The People to the University, the University to the People by David Alfaro Siqueiros. Photo by Mr. Theklan

I would be remiss in my duties if I did not point out that the Palace of Fine Arts in Mexico City is a great place to see the work of all three masters.  Maybe you’ll be inspired to go home and paint a mural on one of your own walls!

I was home from the ceremony by midnight, but could still here the blaring ranchero music when I drifted off to sleep around two.  I had expected it to be a loud night and didn’t really mind.  It’s not every day you turn two-hundred.  This was the culmination for me, having traveled through North America and been in each country for its Independence Day.  But I should start at the beginning…

July 1st, Victoria, BC


“How independent is Canada really?” I teased my friend. It’s true, she confessed.  The Queen was visiting that Canada Day and an editorial in the newspaper seemed to capture the national sentiment – supporting a European Monarchy is ridiculous, but the Queen herself is so perfect no one has the heart to change things.

July 1st was also the first day of a new tax, the “harmonized sales tax”.  I found this name hilarious.  I assured my friends that in the U.S. we would never refer to a tax as harmonious.  We would never use those two words in the same sentence.

The streets were filled with festivities.  Everyone was dressed in red and white and seemed to be in an alcohol-assisted state of happiness.  This all fit with what I’ve heard about Canadians, extremely polite, and rather fond of beer.  According to my friend, a good deal of Canada’s current national identity can be linked back to a Molson’s commercial.

July 4th Gig Harbor, WA


On July 4th, we sailed from Victoria to Port Angeles, Washington.  A sign at the ferry terminal said, “Happy Independence, neighbor.”  We were eventually on our way to Portland which has a fabulous Blues Festival fourth of July weekend.  However, we spent the night in the small town of Gig Harbor on Puget Sound.  Things were fairly subdued. We sat at Tides Tavern and watched boat sail up to the dock to order to-go food.  It was early evening.  There was no municipal fireworks display and restaurants were closing.  “Everyone wants to go home and BBQ and let off fireworks with their family,” I explained to the Canadians, feeling a little embarrassed.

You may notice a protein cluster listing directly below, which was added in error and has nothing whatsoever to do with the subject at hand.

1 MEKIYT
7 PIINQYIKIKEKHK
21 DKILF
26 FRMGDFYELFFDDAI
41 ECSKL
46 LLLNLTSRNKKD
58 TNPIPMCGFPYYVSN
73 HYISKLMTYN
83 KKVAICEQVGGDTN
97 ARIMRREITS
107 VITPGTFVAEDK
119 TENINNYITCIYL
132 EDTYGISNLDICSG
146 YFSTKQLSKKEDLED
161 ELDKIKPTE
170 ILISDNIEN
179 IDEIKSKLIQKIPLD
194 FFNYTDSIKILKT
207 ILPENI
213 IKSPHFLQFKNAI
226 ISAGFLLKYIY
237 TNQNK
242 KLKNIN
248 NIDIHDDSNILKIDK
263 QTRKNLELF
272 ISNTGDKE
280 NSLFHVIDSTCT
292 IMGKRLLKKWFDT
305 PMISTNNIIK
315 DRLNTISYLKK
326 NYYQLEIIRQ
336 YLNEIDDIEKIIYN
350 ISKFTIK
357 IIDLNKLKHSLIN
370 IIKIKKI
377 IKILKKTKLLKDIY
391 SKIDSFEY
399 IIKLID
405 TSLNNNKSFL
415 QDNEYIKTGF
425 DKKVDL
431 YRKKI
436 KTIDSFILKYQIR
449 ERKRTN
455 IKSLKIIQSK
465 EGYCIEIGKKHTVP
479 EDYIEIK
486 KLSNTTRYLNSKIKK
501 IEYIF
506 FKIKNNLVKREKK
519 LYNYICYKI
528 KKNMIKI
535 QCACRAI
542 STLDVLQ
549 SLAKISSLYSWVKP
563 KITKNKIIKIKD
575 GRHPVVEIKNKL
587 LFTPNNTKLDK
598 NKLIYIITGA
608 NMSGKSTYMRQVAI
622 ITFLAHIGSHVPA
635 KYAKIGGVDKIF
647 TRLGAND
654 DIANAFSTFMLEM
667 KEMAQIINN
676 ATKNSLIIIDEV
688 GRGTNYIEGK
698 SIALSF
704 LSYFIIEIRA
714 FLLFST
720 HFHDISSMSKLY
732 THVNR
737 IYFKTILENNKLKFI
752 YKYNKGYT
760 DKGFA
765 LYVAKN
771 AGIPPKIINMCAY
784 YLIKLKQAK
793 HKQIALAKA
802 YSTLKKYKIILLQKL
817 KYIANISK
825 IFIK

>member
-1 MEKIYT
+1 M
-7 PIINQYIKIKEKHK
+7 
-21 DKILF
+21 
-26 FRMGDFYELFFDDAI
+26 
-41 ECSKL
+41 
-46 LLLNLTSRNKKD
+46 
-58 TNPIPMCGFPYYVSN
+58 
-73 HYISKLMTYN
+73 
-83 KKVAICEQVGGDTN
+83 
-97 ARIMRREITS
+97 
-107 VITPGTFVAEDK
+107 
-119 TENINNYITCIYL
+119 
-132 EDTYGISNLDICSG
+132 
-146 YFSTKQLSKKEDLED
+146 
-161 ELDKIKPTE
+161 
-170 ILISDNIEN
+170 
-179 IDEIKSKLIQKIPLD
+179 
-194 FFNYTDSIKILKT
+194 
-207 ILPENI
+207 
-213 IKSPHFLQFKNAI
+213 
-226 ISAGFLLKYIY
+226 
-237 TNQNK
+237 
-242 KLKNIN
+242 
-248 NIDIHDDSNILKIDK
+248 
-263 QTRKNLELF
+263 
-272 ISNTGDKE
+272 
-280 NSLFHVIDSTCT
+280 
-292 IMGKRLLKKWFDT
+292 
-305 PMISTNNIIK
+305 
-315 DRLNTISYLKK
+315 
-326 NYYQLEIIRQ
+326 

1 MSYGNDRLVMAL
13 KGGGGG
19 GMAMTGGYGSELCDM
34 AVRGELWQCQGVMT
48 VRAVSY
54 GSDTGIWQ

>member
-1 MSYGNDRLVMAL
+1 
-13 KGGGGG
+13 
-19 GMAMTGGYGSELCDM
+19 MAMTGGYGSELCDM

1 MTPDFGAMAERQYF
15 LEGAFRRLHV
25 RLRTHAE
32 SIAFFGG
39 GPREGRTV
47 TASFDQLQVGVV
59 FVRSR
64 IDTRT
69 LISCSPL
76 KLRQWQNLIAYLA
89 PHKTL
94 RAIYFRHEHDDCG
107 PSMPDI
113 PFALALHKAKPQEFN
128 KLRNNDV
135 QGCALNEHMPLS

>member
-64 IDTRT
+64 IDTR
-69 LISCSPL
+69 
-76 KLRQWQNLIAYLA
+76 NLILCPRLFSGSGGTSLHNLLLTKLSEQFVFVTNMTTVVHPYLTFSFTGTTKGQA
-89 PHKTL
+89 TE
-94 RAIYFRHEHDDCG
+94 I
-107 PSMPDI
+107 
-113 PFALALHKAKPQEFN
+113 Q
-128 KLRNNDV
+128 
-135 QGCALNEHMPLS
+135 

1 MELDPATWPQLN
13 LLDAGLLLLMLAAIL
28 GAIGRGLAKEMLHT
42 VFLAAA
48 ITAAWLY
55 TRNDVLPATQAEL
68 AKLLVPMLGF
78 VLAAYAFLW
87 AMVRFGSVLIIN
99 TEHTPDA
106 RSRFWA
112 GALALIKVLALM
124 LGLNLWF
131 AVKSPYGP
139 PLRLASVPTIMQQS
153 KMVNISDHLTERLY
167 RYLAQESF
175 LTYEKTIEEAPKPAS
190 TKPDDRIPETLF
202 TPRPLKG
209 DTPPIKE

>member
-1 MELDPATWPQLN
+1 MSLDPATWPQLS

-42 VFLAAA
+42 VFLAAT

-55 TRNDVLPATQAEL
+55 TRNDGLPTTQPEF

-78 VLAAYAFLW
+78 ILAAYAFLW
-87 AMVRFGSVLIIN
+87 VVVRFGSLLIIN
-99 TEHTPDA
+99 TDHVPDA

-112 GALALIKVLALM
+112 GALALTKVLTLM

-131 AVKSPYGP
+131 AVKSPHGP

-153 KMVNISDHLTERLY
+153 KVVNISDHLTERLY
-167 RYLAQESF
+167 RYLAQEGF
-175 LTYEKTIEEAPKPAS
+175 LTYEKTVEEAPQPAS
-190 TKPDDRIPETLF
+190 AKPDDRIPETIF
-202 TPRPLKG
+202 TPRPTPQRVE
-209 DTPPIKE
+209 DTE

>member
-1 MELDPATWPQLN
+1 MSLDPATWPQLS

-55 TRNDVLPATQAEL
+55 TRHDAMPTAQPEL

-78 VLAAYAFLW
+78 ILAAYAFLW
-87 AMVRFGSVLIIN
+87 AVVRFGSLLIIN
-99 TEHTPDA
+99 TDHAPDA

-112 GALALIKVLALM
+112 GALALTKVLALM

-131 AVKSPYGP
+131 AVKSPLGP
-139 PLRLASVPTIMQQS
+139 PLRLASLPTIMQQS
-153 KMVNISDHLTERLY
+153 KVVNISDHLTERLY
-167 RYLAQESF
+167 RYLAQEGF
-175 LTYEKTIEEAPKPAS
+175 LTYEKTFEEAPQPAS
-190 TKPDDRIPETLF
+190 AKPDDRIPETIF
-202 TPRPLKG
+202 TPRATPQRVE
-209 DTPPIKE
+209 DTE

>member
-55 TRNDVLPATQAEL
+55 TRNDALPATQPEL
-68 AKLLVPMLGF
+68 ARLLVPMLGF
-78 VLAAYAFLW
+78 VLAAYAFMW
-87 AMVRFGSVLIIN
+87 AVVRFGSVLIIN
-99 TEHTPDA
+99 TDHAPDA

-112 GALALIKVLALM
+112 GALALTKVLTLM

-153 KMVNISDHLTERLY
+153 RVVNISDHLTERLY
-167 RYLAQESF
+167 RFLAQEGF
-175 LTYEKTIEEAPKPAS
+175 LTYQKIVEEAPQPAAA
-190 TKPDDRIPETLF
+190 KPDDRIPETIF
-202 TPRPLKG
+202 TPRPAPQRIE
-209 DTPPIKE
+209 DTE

The lack of hoopla was fine with me.  I’m a bit uncomfortable with patriotism.  It’s not that I don’t appreciate what I have.  A representative, secular democracy is a great thing.  But I didn’t do anything to earn the privileges I enjoy.  I don’t feel proud to be American- I feel lucky.

September 16 –  Guanajuato, Gto


And now I am in Mexico for what is not just any Independence Day, but the Bicentennial.  And, I’m not just anywhere, but in Guanajuato where the first battle in the struggle for independence was fought and won.  Victory did not come swiftly.  The leaders of the fight for independence did not live to see the success of their efforts the way Washington and Jefferson did.  They were martyrs to the cause. For ten years, the Spanish displayed the cut-off heads of “the conspirators” hung in cages on the corners of the Alhondiga, a building which is now a museum.

Mexicans are night owls, so the big party was on the eve of Independence Day. People with flags, horns and confetti flooded down to the plaza in front of the Alhondiga.  Musicians performed, a slide show depicted images of Mexico’s history and people, a giant digital clock counted down the minutes until the “grito”. The “grito” is an annual reenactment of the cry for independence which was first given by the priest Miguel Hidalgo 200 years ago.  Now politicians repeat it to cheering crowds and one did so now.  We all yelled ¡Vive!, sang and watched fireworks.

Independence isn’t all its cracked up to be.   It’s hard to say if the world is really making progress.  Sometimes it seems that given the chance at self-determination, what people are determined to do is make war with their neighbors.  Fair and democratic elections have brought some really bad people to power.  One wonders if we have simply shifted from political to economic imperialism.  And of course, Mexico is having a hard time right now.  In the end though, it beats the alternative.  ¡Vive la Independencia!